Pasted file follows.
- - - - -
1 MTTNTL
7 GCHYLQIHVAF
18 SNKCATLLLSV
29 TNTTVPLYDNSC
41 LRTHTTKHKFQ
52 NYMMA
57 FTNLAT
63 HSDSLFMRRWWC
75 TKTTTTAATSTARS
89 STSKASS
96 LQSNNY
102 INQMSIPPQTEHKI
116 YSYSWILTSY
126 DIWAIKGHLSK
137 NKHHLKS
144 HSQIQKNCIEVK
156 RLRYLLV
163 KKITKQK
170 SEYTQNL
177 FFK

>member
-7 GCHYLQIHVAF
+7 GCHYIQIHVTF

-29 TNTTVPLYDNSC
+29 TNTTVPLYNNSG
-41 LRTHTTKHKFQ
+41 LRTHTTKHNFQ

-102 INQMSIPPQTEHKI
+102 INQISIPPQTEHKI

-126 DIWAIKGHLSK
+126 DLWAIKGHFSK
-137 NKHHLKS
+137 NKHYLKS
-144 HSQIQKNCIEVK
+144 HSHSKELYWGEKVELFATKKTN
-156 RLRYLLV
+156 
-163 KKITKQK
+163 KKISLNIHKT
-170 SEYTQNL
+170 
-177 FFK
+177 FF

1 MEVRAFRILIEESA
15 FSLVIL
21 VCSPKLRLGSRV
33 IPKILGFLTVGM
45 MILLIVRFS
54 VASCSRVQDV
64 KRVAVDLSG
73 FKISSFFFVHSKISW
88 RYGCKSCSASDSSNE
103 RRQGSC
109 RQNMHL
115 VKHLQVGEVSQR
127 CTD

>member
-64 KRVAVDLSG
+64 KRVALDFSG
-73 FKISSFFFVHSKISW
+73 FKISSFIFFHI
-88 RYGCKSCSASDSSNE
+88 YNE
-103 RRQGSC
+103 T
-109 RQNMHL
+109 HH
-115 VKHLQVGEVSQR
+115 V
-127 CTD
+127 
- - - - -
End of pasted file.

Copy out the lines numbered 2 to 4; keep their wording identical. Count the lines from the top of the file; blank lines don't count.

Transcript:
7 GCHYLQIHVAF
18 SNKCATLLLSV
29 TNTTVPLYDNSC